Interview questions will be developed by a researcher from scratch, so no background information about previous scales or examples is necessary. The only requirement is to get approval from an ethics committee before the study. There will be ten open-ended questions that serve as a plan of communication in a focus group. However, the researcher should also remember that group discussions are effective for observations, and it is possible to make notes about behaviors, changes, and personal attitudes toward the situation. It is also possible to think about additional questions in order to motivate or support the participants if they feel difficulties in developing talks within a limited setting.

Human Subject Source and Selection Criteria

Demographics of Participants

In this study, a convenience sample will be used to choose veterans. Nowadays, it is possible to find the location of shelters online and reach the necessary place. Therefore, the first step will be the analysis of local shelters where veterans could be. The next step is the choice of participants as per the established criteria. It is expected to cooperate with male and female veterans, aged from 25 to 65 years. They have to speak English well and demonstrate their willingness to participate in the study when the researcher informs about the details of their contribution.

Selection Criteria

As soon as the researcher reaches the shelter or another place where veterans are, it is necessary to be introduced and explain true intentions. It is impossible to predict the reaction of every veteran on the preposition to participate in the study. Several simple rules should be followed, including no coercion, no undue influence, and no threats. Sometimes, veterans sit on the streets and ask for help. Although it may be dangerous for the researcher to contact all homeless people, short-term observations will help to get an idea of a person. Still, much attention should be paid to the population of local shelters.

Sampling Technique

Regarding the fact that this study is based on a convenience sample, non-probability sampling is considered. This technique is characterized by the presence of a chance of being selected and the impossibility to predict the total number of participants, their behaviors, and answers. Therefore, the only stable feature is the identification of common characteristics of participants and their interests in regard to the offered topic.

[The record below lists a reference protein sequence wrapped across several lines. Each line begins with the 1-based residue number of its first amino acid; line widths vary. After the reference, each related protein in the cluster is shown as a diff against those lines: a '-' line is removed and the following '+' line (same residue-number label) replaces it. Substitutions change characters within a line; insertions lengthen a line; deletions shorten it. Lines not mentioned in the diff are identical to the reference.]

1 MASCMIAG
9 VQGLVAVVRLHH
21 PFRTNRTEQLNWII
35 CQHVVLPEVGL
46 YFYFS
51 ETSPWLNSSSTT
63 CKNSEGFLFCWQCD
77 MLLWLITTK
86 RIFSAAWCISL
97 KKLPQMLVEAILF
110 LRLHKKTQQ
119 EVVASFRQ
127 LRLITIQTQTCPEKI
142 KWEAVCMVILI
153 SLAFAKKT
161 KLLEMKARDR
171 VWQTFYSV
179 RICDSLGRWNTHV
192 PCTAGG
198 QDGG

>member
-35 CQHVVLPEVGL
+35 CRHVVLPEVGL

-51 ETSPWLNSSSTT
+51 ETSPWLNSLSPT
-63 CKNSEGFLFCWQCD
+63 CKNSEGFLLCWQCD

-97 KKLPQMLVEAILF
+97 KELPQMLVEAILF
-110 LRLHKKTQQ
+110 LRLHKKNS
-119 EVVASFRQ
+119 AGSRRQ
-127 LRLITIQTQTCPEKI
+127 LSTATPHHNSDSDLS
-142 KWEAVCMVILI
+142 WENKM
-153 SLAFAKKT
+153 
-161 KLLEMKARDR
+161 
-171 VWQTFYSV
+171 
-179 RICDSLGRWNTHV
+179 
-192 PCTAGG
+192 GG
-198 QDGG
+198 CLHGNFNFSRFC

Inclusion/Exclusion

To be included in the study, the participants should meet the following criteria:

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  • Being a veteran (to share their experience);
  • Being homeless for more than a month (to understand the needs of the population);
  • Being between 25-65 years (to have employment and growth potential);
  • Speaking English (to avoid language barriers).

Exclusion is possible if people:

  • Are younger or older the set age limit;
  • Have a home but do not live there by any reason;
  • Have no military experience.

Informed Consent

Procedure

Informed consent may be obtained in the verbal or written form, but it is preferable for researchers to have the written one. This process involves the exchange of information about the study and the establishment of professional relationships between the researcher and subjects (in this case, they are participants, veterans). First, the study has to be approved by the Institutional Review Board (IRB) or a local ethical committee. Second, the consent document should contain a guide of the study, the description of the researcher’s and participants’ responsibilities, approximate time frames, and the nature of expected findings in regard to the established goals. Finally, all the participants should sign the agreement voluntarily and get guarantees that they could quit the study any time they want, without additionally imposed explanations.

Cultural Sensitivity

Cultural sensitivity in qualitative research with homeless veterans is a complex subject, with a number of risks. Therefore, it is recommended to follow a guide identified and approved in informed consent. In addition, human rights and participants’ dignity have to be respected. The researcher is obliged to improve awareness of cultural differences and values shared by veterans and consider a multicultural context during the interviews. Cultural beliefs, religion, and personal fears should be questioned, and the researcher’s competency turns out to be a critical component in cooperation with veterans and finding the answer to the main research problem.

Confidentiality or Anonymity